You have an appointment for a telephone interview with a potential employer. What does that interview mean to the company? What are they looking for? What can you do to make the interview go great for YOU?
What It Means
Your interviewer could be the hiring manager, a young HR rep, an executive recruiter. The quality of the interview will vary widely. It could be a crisp 20-minute conversation, an unfocused 30 minutes, or an hour-long behavioral interview. They should tell you about time and type, but be sure to ask. Here's what the call for a pre-screen interview means:
1. You could be one of 5 or 25 they're telephoning. Depends on the job and the extent of the search.
2. You've made it past the first stack of resumes. You have the essential qualifications they'd arrayed in a grid. They have a few questions.
3. They want to see how you tell your story. Do you communicate well? How do you answer the questions they had about you? (an element of your experience; why you left a promising position; the depth of your technical/functional knowledge). Do they like what they hear about you (a subjective but important piece of information about you)?
4. The main question: Should we take you to the next level in our hiring process? For an executive or search position, that could be the in-depth behavioral interview, which is a phone interview with a scalpel. . .and you're the patient. For other positions, the "next level" is an in-person interview.
How to Do a Phone Interview Well
Your very best has to come across in these few minutes.
Note: If this is to be a Skype or video interview, some of the following won't apply. Pacing, for example, would be bad. You must prepare as if this were an in-person interview.
1. Be prepared. In general, you won't be given a chance to ask questions about the company or the job, but learn about the company anyway. It'll INFORM your responses.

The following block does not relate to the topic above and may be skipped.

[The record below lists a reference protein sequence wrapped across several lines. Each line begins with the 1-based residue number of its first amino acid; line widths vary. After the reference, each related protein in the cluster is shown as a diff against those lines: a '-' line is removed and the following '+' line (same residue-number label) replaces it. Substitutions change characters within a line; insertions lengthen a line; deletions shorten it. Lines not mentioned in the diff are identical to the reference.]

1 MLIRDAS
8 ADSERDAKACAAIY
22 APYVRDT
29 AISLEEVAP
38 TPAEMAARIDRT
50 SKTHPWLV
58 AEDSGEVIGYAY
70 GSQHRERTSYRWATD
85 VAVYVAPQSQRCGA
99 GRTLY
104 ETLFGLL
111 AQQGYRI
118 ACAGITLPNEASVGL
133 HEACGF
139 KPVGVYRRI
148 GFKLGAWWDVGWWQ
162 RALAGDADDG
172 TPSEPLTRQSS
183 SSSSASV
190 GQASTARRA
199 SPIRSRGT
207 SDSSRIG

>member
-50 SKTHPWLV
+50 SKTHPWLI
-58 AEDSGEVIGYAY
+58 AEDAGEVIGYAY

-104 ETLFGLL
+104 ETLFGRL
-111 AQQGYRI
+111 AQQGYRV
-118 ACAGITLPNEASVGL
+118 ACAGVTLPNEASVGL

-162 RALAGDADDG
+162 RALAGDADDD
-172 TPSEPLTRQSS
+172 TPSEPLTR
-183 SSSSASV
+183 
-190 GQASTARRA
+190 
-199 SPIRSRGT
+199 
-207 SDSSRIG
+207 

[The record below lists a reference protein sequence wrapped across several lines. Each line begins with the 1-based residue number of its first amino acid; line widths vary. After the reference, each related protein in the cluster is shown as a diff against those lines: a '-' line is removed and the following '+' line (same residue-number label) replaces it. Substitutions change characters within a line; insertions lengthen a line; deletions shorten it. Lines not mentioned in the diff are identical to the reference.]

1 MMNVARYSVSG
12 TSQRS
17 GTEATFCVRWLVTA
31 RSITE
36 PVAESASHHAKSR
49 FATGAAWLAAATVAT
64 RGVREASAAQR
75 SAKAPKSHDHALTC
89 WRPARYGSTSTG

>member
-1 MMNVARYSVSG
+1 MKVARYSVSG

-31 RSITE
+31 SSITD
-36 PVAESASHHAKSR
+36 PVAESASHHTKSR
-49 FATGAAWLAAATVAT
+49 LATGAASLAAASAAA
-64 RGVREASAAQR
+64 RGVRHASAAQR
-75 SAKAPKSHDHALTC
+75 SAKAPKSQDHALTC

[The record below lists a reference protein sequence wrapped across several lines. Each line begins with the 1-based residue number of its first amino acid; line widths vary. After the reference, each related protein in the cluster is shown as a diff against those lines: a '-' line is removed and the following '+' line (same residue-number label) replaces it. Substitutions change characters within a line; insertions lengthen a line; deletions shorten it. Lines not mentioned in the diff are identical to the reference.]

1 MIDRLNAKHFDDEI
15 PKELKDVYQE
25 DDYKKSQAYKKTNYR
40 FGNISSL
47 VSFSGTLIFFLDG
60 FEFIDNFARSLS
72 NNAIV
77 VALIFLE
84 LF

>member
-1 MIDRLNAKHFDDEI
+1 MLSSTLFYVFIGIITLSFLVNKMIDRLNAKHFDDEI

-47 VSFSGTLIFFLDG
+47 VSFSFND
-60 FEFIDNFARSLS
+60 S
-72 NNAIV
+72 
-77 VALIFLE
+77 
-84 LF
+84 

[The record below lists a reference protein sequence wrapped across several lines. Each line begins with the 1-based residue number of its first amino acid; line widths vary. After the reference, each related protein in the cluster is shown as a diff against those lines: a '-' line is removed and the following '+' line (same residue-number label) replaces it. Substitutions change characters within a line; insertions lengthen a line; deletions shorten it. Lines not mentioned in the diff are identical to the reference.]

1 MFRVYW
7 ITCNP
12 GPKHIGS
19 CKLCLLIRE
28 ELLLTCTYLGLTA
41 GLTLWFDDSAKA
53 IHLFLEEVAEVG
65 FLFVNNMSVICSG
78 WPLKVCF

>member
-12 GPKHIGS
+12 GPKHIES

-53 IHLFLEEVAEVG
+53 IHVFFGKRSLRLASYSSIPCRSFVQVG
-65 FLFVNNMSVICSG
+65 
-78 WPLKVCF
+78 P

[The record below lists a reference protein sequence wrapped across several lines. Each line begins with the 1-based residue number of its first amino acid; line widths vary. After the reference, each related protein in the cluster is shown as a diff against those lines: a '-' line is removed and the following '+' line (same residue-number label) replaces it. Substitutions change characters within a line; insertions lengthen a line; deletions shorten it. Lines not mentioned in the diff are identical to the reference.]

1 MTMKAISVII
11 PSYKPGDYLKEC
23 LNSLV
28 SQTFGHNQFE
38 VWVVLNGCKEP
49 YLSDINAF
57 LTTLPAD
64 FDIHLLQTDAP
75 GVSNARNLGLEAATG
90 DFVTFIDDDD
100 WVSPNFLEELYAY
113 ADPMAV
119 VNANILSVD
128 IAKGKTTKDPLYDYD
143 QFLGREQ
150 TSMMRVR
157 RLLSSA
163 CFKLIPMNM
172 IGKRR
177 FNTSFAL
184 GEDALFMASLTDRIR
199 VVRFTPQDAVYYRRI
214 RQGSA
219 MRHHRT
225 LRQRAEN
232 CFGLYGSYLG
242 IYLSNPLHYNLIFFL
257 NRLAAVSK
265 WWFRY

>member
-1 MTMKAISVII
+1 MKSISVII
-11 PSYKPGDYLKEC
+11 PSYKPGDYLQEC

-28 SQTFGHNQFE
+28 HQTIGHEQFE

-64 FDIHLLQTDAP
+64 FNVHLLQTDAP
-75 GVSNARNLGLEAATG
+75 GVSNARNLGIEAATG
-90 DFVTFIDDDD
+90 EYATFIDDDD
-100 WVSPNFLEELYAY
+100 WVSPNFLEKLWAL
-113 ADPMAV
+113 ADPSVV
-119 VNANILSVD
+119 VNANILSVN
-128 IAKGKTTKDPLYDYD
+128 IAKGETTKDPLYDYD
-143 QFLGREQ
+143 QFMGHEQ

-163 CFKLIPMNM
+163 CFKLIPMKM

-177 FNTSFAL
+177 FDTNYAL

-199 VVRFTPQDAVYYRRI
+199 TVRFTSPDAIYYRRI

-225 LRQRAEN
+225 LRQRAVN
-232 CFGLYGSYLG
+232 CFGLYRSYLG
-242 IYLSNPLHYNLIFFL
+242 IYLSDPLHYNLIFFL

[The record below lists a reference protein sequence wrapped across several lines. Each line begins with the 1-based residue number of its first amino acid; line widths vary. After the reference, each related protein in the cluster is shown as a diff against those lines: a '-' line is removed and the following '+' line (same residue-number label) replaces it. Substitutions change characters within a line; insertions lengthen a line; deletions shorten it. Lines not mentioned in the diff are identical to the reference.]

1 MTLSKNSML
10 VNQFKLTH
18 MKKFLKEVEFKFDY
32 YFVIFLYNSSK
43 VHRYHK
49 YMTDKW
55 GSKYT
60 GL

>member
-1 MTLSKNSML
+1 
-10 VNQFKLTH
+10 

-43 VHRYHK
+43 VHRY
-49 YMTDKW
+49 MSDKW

2. Be prepared. Ask how long the interview will be.
3. Be prepared. Know your story. Imagine what they're looking for and how you should convey your possession of those qualities in those few minutes. The night before the interview, have someone "mock interview" you. Practice giving a chronology of your work experience (in 10 or 15 minutes). Answer the question you hope they don't ask. The role of the interviewer is ONLY to ask you those two things, and at its end to ask YOU how you felt you did. Most people don't know what interviewers are looking for and will give you bad advice. THE POINT OF THIS IS FOR YOU TO GET COMFORTABLE TELLING YOUR STORY. If they have SPHR behind their name (a professional HR designation) AND they've interviewed a zillion candidates, it might be okay to hear their counsel. Trust me, your mom won't know.
4. Be prepared. Set up a private interview space. You cannot be ON if children have access to you; if someone's playing Wi next to you; if "Dancing with the Stars" is competing for your attention. Stay away from your computer, too. It's a distraction (and I promise your distraction will be experienced by the interviewer, not in a good way). Go to your bedroom or basement. Have only things around you that make you feel great (you might have to make your bed). You are NOT to be disturbed unless aliens have landed and figured out your garage door code.
5. Be prepared. Your voice is your primary instrument here. Give it its best chance. A couple of hours before the interview, go for a run or brisk walk or workout, exercise that will get your heart pumping and lungs swelling. This energy will jump through the phone. Take a shower. Sing your favorite songs at the top of your lungs. You want to feel alive and fine. . .and to convey that.
6. Be prepared. Put on business casual clothes so you FEEL business-like. The subtle comes across 'way stronger than you might imagine.
7. Be prepared. Interview while standing, if you can. . .THAT energy also comes across. Or have a chair that requires you to sit up. Have eyes shut if it gets you more focused on the other. Pace, if that helps (but no stomping or heavy breathing!) Do whatever makes you feel THERE with the interviewer. When I do phone coaching with clients, I have to be seated at a desk with pen and paper at hand, and I take notes. They get my best attention that way. What works for you?
8. Be prepared. Respect the time given to you. You will NOT charm the interviewer if you go on and on. You could be cut off in the midst of your favorite story about yourself. Let the driver decide if s/he wants to stretch out the time.
9. Be prepared. At the end of the interview, ask what the next step is. Will they be contacting you? Should you check in with them? Thank the interviewer, by name, and express your appreciation for the opportunity.
10. Oh, and. . .be prepared. Your level of understanding and preparation will get you into that company's office faster than the next smart phone upgrade.